Pay attention to temperature. Make sure your reds aren’t too warm and your whites aren’t too cold, which can have a big impact on one’s perception of them. “Placing your reds in the fridge for 30 minutes and leaving your whites on the counter for 30 minutes does wonders,” Sevier says, adding, “But keep the bubbles on ice —they’re best really cold.”
Hold off on the hors d’oeuvres. If you’re trying to create a true wine tasting experience, don’t serve any food before or while your guests sample the wine, as the flavors and aromas will interfere with the flavors of the wine. If you must provide some form of sustenance before people have finished sipping, Sevier suggests sticking to neutral offerings. “You only want to offer water crackers or a baguette as a palate cleanser,” she notes.
Engage the senses (and don’t forget to swirl). There is a multi-sensory process to tasting, Sevier says. “I always encourage folks to look first and sniff both before and after swirling,” she shares. “Swirling causes the aromas to change quite a bit, so it’s best to look, sniff, swirl, sniff again, and finally taste.”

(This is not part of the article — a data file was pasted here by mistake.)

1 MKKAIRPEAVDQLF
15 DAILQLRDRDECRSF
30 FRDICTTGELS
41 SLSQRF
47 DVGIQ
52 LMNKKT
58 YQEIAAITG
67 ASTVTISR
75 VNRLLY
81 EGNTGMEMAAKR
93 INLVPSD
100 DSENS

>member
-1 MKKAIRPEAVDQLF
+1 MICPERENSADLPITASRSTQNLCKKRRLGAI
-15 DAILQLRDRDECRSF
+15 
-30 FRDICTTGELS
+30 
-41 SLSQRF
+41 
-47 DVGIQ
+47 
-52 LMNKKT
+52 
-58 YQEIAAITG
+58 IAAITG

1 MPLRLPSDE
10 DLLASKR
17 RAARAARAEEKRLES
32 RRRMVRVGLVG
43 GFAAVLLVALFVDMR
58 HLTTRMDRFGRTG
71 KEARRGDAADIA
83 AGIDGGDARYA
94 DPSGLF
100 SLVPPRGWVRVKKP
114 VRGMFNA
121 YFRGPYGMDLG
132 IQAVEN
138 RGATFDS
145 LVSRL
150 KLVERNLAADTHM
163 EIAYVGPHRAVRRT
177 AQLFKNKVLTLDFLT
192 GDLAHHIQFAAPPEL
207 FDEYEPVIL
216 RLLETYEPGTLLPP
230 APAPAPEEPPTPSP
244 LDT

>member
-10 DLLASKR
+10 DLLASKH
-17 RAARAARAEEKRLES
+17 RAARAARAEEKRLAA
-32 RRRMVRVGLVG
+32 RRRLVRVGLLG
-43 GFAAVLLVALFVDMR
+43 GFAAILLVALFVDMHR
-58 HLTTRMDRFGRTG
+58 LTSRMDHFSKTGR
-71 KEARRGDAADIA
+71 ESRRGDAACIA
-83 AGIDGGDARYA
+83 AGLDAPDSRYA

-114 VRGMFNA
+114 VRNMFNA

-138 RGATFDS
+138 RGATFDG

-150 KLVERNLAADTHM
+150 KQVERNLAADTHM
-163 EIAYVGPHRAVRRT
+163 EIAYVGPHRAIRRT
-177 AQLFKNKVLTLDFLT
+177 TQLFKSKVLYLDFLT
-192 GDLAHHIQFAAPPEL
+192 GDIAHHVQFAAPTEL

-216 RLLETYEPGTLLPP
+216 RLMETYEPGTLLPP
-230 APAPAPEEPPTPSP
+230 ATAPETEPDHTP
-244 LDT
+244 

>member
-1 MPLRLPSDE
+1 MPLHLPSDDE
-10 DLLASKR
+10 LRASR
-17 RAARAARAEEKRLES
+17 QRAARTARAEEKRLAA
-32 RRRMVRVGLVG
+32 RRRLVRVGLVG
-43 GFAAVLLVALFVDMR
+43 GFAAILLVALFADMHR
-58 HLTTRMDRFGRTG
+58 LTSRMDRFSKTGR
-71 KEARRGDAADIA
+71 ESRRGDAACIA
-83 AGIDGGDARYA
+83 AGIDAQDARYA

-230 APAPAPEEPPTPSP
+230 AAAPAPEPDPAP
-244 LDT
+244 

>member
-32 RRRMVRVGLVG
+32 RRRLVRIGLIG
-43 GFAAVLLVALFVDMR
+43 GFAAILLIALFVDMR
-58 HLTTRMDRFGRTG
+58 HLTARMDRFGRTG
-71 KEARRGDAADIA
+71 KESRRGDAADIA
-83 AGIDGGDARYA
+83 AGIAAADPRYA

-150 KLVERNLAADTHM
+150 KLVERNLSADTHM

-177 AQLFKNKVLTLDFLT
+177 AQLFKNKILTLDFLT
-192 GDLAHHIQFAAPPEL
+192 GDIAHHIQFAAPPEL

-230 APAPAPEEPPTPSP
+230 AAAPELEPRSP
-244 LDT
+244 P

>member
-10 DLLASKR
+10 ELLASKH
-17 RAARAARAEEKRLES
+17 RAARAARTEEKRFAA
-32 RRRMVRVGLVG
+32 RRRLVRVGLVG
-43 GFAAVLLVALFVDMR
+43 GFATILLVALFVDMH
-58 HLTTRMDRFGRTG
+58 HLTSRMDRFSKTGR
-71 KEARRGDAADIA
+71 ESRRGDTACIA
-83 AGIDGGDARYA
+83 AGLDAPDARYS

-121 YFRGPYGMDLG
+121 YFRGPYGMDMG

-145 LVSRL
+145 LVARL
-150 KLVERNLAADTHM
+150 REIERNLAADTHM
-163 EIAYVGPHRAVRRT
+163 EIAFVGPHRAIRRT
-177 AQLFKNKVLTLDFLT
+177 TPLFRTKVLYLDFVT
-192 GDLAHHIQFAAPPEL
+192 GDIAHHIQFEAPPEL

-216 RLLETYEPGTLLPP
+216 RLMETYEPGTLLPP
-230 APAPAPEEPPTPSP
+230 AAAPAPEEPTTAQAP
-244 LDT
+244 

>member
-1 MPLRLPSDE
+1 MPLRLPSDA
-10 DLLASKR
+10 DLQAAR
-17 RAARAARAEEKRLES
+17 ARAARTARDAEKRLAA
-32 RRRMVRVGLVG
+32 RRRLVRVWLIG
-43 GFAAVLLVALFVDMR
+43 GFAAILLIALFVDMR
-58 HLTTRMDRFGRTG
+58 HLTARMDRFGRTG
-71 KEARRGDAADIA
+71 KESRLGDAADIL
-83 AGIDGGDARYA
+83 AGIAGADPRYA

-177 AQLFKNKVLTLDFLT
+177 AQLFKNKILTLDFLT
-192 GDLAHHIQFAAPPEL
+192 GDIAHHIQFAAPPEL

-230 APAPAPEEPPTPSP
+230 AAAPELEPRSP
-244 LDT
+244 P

Set up moments of discovery. “One of the best ways to learn about wine, and what you like, is to set up contrast and create ‘aha’ moments,” Sevier says. This entails choosing wines that are on opposite ends of the flavor spectrum—for example, trying a neutral and crisp Pinot Grigio alongside a full-bodied and floral Viognier. Below, she provides some of her favorite contrasts, which she suggests discussing with the expert at your local wine shop to garner recommendations:
- High- vs. low-acid whites: Compare New Zealand Sauvignon Blanc to Australian Chardonnay or Côte de Rhône Blanc to really understand contrast in acidity.
- Oak aged vs. non-oaked whites: Compare stainless steel fermented Chardonnay with oak barrel fermented and aged Chardonnay.
- Aromatic vs. non-aromatic whites: Compare German Riesling (ask for one that’s dry, or look for “Trocken” on the label) to Italian Pinot Grigio.
- Low vs. high tannin reds: Compare a Pinot Noir to Cabernet Sauvignon.
- High- vs. low-acid reds: Compare an Italian Sangiovese (look for Chianti or Rosso di Montalicino) or Montepulciano with a Côtes du Rhône or a Zinfandel.
Tell a wine story. If you are hosting a crowd that’s already familiar with their general preferences, you might want to create a tasting experience that’s a bit more nuanced. In this case, Sevier suggests the approach of curating a flight of wine that tells a story. For example: